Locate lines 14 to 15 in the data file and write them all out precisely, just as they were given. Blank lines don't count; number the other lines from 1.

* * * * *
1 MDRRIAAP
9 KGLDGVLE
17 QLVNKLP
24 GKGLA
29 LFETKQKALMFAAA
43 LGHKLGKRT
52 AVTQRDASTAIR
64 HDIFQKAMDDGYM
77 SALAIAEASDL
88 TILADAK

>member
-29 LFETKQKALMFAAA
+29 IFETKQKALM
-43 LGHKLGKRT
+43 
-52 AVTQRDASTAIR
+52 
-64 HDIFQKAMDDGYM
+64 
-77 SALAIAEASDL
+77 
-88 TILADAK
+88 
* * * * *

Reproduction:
-43 LGHKLGKRT
+43 